The completion of the disengagement from the Gaza Strip and northwestern Samaria raises the question of the next political moves. International parties, as well as groups in Israel, are talking about an attempt to go back to the U.S.-brokered Road Map peace initiative.Shlomo Avineri is a professor of political science at the Hebrew University and former director-general of the Ministry of Foreign Affairs
There would be no greater mistake. The Road Map was never more than a list of desires and the fact is everything that took place on the ground, namely an Israeli withdrawal of historic significance and a relative lull in violence on the part of Palestinian terror groups, did not stem from the Map, but rather, political wants on both sides.
This will be the case in the future, too.
The gaps between the Israeli and Palestinian positions, which emerged in the Camp David negotiations in 2000, have not narrowed. The opposite
may be true, following four years of massive Palestinian terror attacks and harsh Israeli responses.
Whoever thinks gaps related to final-status borders, the future of more than 200,000 West Bank settlers, and the questions of Jerusalem and the Palestinian refugee problem, can be bridged now, is simply living in a world of delusions and illusions.
Even a more limited agenda, such as negotiations on the establishment of a Palestinian state within “temporary borders,” is unrealistic. It is clear that the Palestinians will insist that the deal also outline the permanent borders of such state, something Israel would not agree to.
More unilateral moves?
What can be done then? Only several unilateral moves on both sides. On the part of Israel: Seriously consider the possibility of disengaging from close to 20 isolated West Bank communities. Such move, despite the inherent difficulties, is politically viable and would provide the Palestinians with an area that enjoys territorial contiguity.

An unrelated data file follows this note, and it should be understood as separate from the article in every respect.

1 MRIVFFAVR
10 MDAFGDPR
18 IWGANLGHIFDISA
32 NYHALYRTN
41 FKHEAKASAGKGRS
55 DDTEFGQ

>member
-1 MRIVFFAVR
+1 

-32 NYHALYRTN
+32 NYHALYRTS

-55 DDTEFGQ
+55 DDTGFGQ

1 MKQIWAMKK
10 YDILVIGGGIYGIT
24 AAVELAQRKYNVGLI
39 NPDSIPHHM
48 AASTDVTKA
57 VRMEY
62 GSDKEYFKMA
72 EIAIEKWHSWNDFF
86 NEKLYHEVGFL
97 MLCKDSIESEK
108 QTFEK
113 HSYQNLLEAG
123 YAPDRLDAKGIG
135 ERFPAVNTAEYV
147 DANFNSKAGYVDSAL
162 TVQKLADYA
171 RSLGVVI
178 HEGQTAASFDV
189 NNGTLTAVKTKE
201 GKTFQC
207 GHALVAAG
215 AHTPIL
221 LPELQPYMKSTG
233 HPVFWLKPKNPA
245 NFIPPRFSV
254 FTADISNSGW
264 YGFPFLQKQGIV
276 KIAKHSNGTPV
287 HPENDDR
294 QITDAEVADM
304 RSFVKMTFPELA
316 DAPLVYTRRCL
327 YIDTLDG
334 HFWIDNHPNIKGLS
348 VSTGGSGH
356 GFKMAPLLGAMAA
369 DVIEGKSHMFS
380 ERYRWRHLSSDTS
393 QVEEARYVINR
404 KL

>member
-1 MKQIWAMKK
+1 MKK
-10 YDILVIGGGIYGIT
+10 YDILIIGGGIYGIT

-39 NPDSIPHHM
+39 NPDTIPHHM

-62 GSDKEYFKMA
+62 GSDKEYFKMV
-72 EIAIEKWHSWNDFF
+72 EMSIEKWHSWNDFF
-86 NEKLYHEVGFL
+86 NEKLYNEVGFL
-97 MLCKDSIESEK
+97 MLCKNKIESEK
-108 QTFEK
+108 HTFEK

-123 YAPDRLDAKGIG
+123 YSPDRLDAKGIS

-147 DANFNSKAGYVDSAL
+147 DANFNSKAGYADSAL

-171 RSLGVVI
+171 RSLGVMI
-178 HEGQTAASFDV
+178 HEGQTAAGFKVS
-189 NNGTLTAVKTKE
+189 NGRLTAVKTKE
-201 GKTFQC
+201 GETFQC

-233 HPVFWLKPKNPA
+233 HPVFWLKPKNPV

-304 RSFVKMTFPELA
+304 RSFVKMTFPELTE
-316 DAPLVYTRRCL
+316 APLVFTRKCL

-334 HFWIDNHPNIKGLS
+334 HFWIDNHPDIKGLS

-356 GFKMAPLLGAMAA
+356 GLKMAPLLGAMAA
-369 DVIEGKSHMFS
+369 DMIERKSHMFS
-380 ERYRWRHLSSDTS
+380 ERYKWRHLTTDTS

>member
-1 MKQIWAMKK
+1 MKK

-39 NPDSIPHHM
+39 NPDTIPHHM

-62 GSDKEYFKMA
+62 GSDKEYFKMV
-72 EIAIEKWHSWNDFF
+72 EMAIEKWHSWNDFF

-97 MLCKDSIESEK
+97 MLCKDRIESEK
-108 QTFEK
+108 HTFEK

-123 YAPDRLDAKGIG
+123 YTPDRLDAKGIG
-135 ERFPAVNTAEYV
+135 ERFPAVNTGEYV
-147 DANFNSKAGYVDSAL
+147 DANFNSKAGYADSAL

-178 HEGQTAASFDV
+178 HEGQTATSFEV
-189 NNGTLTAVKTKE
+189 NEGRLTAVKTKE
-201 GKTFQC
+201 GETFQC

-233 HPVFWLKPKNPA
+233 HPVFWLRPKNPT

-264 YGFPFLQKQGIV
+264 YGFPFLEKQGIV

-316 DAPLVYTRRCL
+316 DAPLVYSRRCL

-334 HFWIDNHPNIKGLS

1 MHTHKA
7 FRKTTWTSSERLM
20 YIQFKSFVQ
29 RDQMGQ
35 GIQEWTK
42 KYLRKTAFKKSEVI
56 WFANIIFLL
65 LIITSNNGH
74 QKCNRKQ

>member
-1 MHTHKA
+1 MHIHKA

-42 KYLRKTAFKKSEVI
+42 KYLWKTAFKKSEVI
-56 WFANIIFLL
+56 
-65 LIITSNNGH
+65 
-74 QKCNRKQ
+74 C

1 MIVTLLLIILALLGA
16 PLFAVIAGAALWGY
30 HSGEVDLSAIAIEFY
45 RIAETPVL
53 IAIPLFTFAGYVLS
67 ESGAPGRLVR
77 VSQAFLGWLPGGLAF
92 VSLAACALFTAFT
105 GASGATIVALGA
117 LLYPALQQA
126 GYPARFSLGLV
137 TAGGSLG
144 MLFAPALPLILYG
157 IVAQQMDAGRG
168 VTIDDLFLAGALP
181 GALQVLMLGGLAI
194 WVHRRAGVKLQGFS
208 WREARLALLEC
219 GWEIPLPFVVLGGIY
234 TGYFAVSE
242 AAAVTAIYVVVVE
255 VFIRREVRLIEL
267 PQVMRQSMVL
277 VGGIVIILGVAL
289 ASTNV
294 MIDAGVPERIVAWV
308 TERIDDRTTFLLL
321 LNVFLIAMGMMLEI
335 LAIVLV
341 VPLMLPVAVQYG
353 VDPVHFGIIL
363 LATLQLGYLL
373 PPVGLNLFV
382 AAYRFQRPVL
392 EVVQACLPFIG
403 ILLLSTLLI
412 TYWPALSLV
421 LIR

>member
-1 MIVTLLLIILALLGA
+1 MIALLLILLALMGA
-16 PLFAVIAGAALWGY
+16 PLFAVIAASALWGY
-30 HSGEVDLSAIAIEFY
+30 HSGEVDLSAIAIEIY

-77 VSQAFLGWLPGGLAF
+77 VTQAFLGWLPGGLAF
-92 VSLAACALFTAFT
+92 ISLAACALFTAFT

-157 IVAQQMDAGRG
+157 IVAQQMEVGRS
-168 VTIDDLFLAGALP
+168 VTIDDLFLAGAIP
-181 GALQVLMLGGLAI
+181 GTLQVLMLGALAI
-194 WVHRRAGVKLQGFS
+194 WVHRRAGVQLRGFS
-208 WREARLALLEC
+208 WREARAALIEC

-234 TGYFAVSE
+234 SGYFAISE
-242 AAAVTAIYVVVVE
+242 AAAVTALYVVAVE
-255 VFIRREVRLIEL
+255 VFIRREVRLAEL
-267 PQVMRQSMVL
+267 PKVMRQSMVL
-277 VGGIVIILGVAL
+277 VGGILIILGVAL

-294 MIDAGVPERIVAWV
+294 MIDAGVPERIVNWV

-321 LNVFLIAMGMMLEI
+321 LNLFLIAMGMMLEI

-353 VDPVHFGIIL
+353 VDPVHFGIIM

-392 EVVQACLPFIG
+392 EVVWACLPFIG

On the Palestinian side: The strengthening of Palestinian Authority control over its security services and armed militias, including the Hamas. PA Chairman Mahmoud Abbas knows well that no Israeli government would hold talks with him unless he’s the master of his own house.
He already formulated the objective of “one government, one law, one rifle” – now we’ll be able to see if he can realize it.
What is also needed is the beginning of an internal Palestinian process where the leadership tells refugees in the camps, in contradiction to the propaganda they’ve been fed in the past 50 years, that they will not be returning to Israel.
Those who say this will be difficult for the Palestinians are correct, of course. The evacuation of Gush Katif was also difficult. Painful decisions are essential, but on both sides, not only on the part of Israel.
Such moves would reduce the friction, and perhaps lay the groundwork for meaningful talks in the future. Whoever rushes into negotiations now is doomed for failure, and such failure, as was proven in Camp David, does not mark a return to square one, but rather, a fall into an abyss.